Despite a new federal requirement that colleges have a “net price calculator” on their websites, 272 institutions have yet to comply, and some calculators are hard to find.
The assessment is provided by NetPriceCalculator.info, a new McLean, Va.-based company that tracks compliance with the mandate in the Higher Education Opportunity Act of 2008 that went into effect on Oct. 29, 2011. Its website has a searchable database to link students to individual school calculators.
Any postsecondary institution that participates in Title IV federal student-aid programs and enrolls full-time, first-time degree- or certificate-seeking undergraduate students must post a net-price calculator on its website. It’s a tool to help to provide prospective students with a realistic estimate of the net price of attending based on a student’s individual circumstances.
NetPriceCalculator.info reviewed 6,000 college and university websites and found 95 percent of institutions have a net-price calculator on their sites, but quality, usability, and accuracy vary. Eventually, the new website will post ratings on calculators for compliance with the federal guideline.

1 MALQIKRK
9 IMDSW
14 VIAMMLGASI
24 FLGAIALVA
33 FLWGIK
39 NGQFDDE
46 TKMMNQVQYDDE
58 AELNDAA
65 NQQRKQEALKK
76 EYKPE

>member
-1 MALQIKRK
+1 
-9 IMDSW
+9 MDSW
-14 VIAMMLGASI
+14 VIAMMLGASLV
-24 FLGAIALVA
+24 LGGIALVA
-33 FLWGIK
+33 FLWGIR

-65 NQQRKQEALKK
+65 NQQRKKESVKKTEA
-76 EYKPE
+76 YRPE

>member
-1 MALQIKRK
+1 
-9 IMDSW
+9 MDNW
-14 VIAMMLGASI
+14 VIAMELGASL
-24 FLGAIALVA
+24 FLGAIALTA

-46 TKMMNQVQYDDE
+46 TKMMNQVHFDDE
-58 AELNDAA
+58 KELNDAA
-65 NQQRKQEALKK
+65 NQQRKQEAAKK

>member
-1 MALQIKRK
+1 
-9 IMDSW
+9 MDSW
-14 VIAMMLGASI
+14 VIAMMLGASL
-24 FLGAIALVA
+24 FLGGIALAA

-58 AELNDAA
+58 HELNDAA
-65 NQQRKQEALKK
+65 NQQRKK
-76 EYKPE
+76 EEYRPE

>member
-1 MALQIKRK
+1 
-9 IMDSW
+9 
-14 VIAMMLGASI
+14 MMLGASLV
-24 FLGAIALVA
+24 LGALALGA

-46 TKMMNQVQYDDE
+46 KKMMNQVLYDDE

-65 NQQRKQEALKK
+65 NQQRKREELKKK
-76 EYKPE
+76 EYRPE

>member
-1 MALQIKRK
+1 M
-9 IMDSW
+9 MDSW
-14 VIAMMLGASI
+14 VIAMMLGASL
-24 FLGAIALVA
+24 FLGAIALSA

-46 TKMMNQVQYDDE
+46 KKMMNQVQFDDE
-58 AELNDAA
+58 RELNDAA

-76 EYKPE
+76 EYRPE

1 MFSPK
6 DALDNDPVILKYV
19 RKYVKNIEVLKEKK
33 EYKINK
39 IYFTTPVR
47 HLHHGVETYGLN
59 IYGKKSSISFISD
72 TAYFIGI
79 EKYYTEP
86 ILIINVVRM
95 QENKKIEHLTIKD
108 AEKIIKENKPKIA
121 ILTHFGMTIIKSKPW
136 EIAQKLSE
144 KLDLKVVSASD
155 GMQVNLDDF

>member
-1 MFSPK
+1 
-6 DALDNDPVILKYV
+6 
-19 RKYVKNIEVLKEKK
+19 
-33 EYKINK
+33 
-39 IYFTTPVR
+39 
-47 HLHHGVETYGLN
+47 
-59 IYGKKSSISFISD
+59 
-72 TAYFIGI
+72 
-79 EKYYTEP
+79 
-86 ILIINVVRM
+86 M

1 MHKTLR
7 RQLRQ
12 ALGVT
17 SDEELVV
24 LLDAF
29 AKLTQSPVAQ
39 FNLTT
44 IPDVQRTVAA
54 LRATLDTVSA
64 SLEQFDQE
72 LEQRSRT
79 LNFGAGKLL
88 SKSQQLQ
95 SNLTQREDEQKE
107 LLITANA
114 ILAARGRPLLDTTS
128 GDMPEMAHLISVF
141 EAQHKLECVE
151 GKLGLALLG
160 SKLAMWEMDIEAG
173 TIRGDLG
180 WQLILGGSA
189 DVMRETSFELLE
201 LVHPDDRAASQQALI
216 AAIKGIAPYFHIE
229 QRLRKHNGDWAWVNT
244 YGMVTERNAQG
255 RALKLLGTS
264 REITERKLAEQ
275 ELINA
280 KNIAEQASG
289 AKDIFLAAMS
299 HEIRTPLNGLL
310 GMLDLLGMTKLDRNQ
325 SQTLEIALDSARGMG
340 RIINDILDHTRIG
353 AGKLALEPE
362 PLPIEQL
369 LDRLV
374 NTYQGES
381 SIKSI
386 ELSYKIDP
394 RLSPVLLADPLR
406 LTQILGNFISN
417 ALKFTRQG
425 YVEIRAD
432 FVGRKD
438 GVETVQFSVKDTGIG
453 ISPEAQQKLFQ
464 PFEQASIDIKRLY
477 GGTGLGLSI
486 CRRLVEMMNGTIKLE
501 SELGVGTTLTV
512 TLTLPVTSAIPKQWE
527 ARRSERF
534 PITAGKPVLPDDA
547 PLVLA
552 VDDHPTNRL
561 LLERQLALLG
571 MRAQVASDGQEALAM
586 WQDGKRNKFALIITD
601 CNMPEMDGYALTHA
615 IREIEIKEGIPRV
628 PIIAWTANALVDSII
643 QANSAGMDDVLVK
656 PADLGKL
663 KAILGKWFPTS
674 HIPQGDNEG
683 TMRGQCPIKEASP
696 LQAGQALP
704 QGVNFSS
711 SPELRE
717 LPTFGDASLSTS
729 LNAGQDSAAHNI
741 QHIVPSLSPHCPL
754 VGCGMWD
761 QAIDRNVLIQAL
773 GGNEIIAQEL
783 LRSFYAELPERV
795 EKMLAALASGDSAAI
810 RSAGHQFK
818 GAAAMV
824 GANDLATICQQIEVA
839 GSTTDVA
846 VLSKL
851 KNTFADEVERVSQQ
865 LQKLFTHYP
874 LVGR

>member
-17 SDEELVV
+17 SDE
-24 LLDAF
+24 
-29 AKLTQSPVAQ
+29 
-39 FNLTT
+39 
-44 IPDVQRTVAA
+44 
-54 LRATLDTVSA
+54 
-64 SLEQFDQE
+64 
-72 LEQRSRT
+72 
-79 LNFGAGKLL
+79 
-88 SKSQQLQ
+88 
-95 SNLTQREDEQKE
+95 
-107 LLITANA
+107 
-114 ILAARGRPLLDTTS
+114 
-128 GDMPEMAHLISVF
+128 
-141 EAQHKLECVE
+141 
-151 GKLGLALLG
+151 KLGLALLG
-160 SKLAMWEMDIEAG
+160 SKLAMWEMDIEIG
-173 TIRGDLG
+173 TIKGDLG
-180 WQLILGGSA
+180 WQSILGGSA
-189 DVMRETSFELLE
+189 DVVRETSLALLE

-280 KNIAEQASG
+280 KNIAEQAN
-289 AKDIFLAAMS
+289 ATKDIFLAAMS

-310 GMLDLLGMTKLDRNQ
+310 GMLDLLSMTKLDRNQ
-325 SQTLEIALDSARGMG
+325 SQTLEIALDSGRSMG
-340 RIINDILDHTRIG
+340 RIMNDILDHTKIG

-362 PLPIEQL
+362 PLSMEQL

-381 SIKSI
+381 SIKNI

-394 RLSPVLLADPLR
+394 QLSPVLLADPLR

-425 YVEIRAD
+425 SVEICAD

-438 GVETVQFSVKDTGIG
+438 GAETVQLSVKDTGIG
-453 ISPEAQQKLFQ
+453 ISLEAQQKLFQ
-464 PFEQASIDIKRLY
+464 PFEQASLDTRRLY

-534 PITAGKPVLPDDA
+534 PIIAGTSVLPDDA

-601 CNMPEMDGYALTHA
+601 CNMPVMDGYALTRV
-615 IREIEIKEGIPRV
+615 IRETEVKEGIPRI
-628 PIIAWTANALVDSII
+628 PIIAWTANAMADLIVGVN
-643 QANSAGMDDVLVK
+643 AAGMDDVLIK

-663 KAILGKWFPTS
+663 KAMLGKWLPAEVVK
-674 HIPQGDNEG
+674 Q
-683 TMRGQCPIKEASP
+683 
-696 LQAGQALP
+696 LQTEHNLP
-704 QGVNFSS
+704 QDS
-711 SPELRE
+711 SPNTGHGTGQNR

Of the 272 schools missing a calculator, NetPriceCalculator.info reports that 158, or 58 percent, are nontraditional, certificate program, or skill-training colleges, many of them beauty or cosmetology schools. Others without a calculator include the University of North Carolina-Pembroke, Southwest Virginia Community College, and Troy University in Alabama.
In the fall, the Institute for College Access and Success also raised concerns about the quality of net-price calculators. Last month, researchers at the American Enterprise Institute recommended changes to improve the calculator’s usefulness.
To raise awareness of the resource, the U.S. Department of Education recently launched a contest challenging students to make short videos to inform families about the availability of net-price calculators.
A version of this news article first appeared in the College Bound blog.